79°
UMass Boston's independent, student-run newspaper

The Mass Media

The Mass Media

The Mass Media

The Akan Glitter with Gold!

There’s Gold in Thar Hills! The grassy hills of Ghana, actually. Made from the Akan people in West Africa, The Museum of Fine Arts in Boston is giving you the exhibit West African Gold: Akan Regalia from the Glassell Collection. The Akan are an ethnic group from Africa, who live in Ghana and Cote d’Ivore (Ivory Coast in English). The Akan includes the Ashanti, Fante, and Nzema people.

Although the MFA exhibit has collections of golden items from the 19th and 20th centuries, the Akan’s history dates back at least as far as the 9th century. A European map circa 1375 shows a picture of Mansa Musa, who was king of the empire of Mali. Arabic chronicles around the same time tells how during a pilgrimage to Mecca, Mansa Musa gave away so much gold that the currencies, in the regions he visited, lost value. In 1482 Europeans began establishing trading forts in the Akan coastal areas. Trading became more complicated, and by 1500, hundreds of pounds of gold each year were exported by the Akan.

Gold was fashioned by two methods. One method was to hammer the gold and trim the edges; the goldsmith made a raised surface design called répousse, which is tracing designs on metal and pushing and hammering on the back. The other method is called the “lost wax” casting. The artist creates a wax model and coats it with clay. When the clay dries the artist coats it with coarser clay. The mould is heated, then inverted, and then the wax is drained. Molten metal is then poured into the cavity through a small duct. If necessary, the artist then attaches a crucible filled with small metal pieces to the top of the mould and heats them all together. The artist them turns the mould upside-down when the metal melts, filling the cavity. The metal then cools and the clay is broken and the metal casting is extracted. No two gold pieces are the same, so you always have an original piece.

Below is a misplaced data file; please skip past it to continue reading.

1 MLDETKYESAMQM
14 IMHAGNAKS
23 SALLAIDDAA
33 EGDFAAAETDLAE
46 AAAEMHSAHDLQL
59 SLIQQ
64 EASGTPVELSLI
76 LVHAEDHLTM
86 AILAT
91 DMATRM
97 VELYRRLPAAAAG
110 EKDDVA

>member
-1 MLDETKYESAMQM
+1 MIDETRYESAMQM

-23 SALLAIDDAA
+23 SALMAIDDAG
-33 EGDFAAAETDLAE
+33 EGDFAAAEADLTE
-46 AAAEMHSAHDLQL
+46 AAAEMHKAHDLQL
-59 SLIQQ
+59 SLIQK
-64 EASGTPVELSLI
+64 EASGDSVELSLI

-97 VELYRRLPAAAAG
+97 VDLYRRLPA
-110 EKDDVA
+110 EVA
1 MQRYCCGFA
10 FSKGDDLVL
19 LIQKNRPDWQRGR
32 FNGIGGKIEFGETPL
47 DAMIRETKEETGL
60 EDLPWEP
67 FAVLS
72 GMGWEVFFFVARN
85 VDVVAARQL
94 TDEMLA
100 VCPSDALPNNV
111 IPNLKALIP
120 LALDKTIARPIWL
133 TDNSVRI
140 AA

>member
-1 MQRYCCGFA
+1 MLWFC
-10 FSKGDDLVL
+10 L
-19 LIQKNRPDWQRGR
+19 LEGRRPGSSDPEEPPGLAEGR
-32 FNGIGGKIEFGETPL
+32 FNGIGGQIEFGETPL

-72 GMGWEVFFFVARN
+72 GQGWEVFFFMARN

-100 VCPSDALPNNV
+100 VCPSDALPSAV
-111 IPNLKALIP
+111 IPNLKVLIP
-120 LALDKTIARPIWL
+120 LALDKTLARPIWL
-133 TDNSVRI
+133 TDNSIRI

This exhibit presents many golden ceremonial objects and insignia. There are also pictures of the items being used by the Akan people. Among the golden items are staffs, finials (an ornament that comes to a point), or head attachments that symbolize a moral to follow. One example would be an umbrella finial of a porcupine at the exhibit with the moral, “If you kill a thousand, a thousand will come.” Also there is some very beautiful jewelry on display like the Filigree necklace.

When the Europeans visited the Akan people, they gave them gifts of decoration, thus sparking inspiration for the Akan goldsmiths. One more noted piece of work worth looking is a weight set. This weight set comes with weights, a scale, a blow pan, and a box. The gold weights are fashioned as figurines, all symbolizing thoughts, actions, or ideals of the Akan chief. Many of the items on display are not solid gold, however. Some are made of wood then covered in gold leaf. When the Akan made large works they wanted to use as little gold as possible. Gold leaf was developed to keep the gold around as it was a natural resource. To secure the gold leaf, the Akan used to use golden staples, but glue is now a viable option.

I encourage that anyone and everyone go see this exhibit. The items are very good to look at especially the finials, or ornaments placed on top of staffs, poles, or even buildings, the chief’s sandals, and headdresses. this exhibit opens more thoughts on how African-Americans lived before the time of Colonial American civilization.

West African Gold: Akan Regalia from the Glassell Collection is located in the Loring Gallery in the Museum of Fine Arts Boston. This exhibit will last until March 26. Hurry up, there’s only a week to see it! It’s free for UMB students with ID.